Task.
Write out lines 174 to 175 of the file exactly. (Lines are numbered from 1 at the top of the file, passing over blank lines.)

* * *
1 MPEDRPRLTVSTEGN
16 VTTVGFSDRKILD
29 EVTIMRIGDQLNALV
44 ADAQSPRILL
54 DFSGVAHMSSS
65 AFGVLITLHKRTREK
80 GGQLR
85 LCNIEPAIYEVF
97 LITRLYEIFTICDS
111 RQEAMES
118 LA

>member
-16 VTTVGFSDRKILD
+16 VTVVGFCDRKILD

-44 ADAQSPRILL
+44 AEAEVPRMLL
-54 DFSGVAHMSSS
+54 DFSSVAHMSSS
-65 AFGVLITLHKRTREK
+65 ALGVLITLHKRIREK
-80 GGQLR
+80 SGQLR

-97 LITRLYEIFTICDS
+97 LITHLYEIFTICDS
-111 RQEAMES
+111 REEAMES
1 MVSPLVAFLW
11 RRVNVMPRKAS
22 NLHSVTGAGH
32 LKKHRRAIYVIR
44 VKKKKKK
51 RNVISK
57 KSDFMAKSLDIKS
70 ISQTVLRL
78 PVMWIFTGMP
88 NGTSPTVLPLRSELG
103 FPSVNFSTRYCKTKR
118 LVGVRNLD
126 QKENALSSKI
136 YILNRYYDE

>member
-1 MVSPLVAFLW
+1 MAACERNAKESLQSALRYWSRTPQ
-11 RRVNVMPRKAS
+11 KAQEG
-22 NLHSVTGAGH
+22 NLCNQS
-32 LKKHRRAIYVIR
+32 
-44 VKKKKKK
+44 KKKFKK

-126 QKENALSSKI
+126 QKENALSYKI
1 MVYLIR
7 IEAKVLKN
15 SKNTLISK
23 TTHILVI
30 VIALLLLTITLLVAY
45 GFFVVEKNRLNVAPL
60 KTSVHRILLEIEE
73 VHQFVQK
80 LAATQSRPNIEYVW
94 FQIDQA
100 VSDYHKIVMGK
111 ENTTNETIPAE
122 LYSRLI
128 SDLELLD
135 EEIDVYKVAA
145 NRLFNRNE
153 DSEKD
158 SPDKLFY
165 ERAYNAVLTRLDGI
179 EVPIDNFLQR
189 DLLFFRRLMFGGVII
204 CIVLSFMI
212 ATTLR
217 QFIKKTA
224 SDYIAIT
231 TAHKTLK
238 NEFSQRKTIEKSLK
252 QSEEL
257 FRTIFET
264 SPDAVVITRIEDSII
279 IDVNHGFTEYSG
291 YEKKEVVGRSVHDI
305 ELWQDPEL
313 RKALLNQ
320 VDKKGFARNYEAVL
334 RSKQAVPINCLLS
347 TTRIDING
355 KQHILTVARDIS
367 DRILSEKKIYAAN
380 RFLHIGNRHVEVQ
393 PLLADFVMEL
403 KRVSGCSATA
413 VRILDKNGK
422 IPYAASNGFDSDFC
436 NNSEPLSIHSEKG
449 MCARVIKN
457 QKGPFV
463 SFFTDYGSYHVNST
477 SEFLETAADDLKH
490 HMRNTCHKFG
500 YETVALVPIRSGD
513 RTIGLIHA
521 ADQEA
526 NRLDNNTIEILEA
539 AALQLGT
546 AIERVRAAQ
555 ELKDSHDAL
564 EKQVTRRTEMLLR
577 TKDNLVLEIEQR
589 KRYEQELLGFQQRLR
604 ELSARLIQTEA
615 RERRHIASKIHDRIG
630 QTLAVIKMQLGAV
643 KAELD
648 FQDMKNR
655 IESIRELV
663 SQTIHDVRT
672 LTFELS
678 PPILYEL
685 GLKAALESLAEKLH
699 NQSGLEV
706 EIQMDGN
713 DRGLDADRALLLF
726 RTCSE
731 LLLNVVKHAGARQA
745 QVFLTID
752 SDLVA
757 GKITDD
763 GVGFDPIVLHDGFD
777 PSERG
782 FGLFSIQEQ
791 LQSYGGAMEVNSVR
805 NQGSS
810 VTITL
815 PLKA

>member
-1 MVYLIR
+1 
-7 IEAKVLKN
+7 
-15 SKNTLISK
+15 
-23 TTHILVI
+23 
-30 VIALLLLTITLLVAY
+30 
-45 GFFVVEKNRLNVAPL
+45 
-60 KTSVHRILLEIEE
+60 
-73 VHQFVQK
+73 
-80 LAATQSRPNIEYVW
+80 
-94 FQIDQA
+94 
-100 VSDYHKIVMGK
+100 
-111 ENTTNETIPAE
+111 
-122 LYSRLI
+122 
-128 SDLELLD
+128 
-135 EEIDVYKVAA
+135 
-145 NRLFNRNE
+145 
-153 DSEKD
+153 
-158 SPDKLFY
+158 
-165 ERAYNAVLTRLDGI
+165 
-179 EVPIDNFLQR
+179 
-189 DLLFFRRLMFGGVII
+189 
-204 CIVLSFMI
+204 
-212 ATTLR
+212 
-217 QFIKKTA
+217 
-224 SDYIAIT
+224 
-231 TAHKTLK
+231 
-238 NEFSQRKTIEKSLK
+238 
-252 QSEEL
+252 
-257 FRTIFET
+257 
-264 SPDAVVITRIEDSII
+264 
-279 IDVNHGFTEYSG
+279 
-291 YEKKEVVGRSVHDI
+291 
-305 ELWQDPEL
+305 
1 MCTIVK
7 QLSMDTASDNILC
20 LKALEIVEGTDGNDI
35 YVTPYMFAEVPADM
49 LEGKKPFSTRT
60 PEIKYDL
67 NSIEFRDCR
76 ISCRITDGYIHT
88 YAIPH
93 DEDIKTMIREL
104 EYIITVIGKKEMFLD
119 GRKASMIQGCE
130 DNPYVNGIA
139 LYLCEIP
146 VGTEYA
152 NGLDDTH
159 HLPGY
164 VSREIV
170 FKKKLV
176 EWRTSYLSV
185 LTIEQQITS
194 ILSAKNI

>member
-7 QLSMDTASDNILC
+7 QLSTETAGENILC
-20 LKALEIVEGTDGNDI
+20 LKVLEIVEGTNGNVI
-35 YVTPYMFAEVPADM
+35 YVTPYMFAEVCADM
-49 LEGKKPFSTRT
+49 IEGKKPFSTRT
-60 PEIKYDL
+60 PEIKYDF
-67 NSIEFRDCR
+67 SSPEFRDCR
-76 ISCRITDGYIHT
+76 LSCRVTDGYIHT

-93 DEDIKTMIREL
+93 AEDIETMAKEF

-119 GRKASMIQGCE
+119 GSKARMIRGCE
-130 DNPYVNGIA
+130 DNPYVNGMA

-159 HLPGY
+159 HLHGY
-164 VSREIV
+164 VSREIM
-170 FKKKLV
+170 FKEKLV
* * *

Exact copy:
-158 SPDKLFY
+158 